Top 10 court cases | Black History Month

February is Black History Month

Black History Month

Mildred Loving was involved in the case that established banning interracial marriage as unconstitutional. Image from Flickr.

Black History Month is here, and it’s time to study up. A good way to trace some of the important events in black history is to look at Supreme Court decisions that directly affected African-Americans. Not all of these decisions were victories, but they all were important in black history.

In an age when African-Americans can get payday loans with a simple credit check, it’s pretty interesting to read about what the laws were 150 years ago. Here are the top 10 most influential Supreme Court decisions related to black history, according to

1. Dred Scott vs. Sandford, 1857

As you can probably guess from the date of this decision, it was not a good one for slaves. This case established that slaves were the property of their masters, even if the slave and master lived in a free state. It also struck down the Missouri Compromise, which banned importing slaves. This case established that slave owners could take their slaves anywhere they wanted.

2. Civil Rights Cases, 1883

This decision was also a bad one in black history. After several civil rights acts and the 13th and 14th amendments were passed, businesses sued saying they were unconstitutional. The Supreme Court ruled that it was unconstitutional to govern private businesses, so the acts that forbid businesses from discrimination were repealed.

3. Plessy v. Ferguson, 1896

This is the case that established “separate but equal” segregation laws. Plessy took his case to the Supreme Court after he was fined for refusing to sit in the segregated section of a train. This case upheld segregation as legal, but established that facilities must be equal.

4. Powell v. Alabama, 1932

This case overturned the convictions of nine African-American men who got into a fight with a group of white men on a freight train. The men were convicted of sexual assault after two women accused them in retaliation. A doctor said there was no evidence of sexual assault. All nine men were convicted, though they had no lawyers to represent them and were not allowed to contact family. This case counsel in state and federal courts.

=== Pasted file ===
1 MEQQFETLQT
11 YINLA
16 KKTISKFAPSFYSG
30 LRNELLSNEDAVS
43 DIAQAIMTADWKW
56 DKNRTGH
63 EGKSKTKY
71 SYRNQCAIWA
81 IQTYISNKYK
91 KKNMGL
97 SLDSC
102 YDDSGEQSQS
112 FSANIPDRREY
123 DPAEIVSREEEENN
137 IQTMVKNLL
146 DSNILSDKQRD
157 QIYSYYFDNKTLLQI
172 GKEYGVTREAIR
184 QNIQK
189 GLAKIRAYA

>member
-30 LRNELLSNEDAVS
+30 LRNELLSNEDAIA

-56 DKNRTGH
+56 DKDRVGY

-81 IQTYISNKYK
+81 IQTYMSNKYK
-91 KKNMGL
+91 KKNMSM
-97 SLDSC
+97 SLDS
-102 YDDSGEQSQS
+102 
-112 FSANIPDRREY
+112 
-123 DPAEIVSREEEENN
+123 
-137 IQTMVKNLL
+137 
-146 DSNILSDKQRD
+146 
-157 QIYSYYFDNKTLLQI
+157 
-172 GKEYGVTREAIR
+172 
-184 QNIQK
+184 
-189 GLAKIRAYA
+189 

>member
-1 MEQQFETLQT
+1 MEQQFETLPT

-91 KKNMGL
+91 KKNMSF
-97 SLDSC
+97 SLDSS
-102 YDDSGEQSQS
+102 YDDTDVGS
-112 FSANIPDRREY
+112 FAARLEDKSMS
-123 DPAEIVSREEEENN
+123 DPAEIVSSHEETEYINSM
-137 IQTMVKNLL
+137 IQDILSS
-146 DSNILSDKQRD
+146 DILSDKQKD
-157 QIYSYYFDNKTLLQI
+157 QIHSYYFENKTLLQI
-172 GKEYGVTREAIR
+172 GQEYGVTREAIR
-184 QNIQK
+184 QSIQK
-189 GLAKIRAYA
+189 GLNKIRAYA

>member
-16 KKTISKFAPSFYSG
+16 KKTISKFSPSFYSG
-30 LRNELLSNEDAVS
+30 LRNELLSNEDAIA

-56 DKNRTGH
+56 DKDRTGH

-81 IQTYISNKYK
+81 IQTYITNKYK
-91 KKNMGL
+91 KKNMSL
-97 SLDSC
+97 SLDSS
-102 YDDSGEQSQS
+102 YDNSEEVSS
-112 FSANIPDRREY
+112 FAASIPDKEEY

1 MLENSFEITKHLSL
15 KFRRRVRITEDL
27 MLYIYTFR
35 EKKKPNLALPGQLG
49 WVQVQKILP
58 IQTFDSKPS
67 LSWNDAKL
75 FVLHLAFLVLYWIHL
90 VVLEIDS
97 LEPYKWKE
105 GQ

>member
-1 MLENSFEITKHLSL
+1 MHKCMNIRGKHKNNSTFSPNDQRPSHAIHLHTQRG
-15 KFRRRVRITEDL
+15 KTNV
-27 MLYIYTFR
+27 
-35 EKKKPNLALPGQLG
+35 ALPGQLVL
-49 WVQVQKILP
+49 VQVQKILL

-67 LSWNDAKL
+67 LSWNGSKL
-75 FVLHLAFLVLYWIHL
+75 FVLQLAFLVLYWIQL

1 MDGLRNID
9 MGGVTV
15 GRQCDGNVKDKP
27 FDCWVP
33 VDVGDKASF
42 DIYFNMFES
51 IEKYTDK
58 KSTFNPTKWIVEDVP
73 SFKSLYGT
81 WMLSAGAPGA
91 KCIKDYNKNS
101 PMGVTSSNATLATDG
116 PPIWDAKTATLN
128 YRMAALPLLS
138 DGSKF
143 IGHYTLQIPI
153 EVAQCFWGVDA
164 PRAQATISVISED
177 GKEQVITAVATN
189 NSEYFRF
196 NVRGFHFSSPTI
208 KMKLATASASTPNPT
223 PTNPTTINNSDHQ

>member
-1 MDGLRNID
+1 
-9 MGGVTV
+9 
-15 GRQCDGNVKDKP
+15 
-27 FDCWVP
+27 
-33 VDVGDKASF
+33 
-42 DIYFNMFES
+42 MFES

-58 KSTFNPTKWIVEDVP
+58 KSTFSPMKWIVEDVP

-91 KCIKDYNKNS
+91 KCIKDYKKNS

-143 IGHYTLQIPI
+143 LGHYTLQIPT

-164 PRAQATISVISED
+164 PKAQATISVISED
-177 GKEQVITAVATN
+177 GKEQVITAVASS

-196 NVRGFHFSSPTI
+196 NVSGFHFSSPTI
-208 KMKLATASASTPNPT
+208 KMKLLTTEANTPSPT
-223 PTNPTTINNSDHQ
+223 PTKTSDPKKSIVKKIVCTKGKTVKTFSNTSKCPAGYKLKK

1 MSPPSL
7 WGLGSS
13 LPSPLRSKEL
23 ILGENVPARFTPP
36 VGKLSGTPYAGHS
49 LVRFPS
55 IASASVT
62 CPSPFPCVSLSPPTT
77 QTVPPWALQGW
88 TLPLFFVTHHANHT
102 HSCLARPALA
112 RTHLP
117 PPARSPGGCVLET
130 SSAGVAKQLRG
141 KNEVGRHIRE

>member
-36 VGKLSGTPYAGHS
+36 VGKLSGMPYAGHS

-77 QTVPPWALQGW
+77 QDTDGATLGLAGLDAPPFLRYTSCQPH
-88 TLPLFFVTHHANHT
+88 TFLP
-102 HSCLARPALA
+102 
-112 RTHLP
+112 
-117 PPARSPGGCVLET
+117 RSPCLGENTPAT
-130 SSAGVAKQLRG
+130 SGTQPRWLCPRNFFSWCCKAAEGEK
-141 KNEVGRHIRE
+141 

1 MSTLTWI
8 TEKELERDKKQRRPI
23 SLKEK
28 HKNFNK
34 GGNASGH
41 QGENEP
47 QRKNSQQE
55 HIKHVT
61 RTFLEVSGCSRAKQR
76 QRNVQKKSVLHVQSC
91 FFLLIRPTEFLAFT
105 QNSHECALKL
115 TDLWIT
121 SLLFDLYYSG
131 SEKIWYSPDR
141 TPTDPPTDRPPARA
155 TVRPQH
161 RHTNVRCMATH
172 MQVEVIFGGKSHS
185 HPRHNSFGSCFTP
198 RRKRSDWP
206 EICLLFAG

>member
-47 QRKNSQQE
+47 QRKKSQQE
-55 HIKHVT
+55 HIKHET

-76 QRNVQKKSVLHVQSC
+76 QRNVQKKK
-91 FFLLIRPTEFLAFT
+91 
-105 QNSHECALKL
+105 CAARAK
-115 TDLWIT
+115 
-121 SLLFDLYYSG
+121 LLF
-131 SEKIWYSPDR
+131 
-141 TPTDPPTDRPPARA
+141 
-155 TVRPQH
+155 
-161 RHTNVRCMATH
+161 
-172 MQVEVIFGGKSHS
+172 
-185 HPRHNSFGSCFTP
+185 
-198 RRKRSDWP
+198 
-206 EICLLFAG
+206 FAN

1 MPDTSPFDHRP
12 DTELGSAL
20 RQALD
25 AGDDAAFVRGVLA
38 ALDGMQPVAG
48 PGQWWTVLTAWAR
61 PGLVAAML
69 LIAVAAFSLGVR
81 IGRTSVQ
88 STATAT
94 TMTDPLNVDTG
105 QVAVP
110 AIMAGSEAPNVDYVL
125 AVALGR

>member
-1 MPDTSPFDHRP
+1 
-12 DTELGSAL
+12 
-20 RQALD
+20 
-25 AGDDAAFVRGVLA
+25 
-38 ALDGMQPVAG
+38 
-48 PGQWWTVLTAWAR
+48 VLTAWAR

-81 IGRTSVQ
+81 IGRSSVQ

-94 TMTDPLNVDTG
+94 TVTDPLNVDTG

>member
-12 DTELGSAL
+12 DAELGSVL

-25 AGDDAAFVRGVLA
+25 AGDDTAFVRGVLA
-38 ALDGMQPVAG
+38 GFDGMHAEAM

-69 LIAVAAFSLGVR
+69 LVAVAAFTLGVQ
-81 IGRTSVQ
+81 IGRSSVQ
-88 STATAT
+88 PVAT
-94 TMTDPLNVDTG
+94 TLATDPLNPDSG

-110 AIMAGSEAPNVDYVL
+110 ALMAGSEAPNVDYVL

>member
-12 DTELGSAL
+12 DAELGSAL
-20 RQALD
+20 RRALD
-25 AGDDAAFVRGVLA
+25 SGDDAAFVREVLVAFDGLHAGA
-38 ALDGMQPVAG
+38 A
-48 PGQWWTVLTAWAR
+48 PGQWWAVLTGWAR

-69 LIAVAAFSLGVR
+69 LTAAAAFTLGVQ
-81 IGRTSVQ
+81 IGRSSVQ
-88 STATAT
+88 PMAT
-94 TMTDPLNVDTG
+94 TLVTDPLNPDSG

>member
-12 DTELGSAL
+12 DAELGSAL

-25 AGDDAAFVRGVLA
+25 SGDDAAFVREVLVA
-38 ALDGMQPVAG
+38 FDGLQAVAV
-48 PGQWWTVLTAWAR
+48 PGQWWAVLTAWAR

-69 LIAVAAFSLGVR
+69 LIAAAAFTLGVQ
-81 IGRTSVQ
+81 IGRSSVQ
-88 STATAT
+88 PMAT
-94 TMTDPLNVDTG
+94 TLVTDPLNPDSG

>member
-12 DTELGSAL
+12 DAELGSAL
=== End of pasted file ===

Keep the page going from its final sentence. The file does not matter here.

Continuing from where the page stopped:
5. Shelley v. Kraemer, 1948

This is where we start to see good news. This case forbid courts from making or enforcing laws designed to keep people of certain races from owning or inhabiting property.

6. Brown v. Board of Education, 1954

Most people have heard of this landmark case, which ended segregation in public schools. It reversed Plessy v. Ferguson and established segregation in the education system as unlawful.

7. Heart of Atlanta Motel v. United States, 1964

In the same year the Civil Rights Act passed, this motel sued for its right to choose who was allowed to stay there. Of course, the motel lost.

8. Loving v. Virginia, 1967

Three years after the Civil Rights Act was added to the constitution, the Supreme Court ruled that the 16 states in the U.S. that still banned interracial marriage had to revise their laws.

9. Regents of the University of California v. Bakke, 1978

Affirmative action policies were established in the 1960s, and they were meant to be temporary. President Kennedy set out to “level the playing field” for all Americans. However, this 1978 case established that affirmative action policies that amounted to reverse discrimination were unconstitutional.

10. Grutter v. Bollinger, 2003

Affirmative action has been the center of many court cases. The Supreme Court decided in 2003 that considering race for college enrollment is still allowed as long as individualized review of the consumer is part of the process as well.

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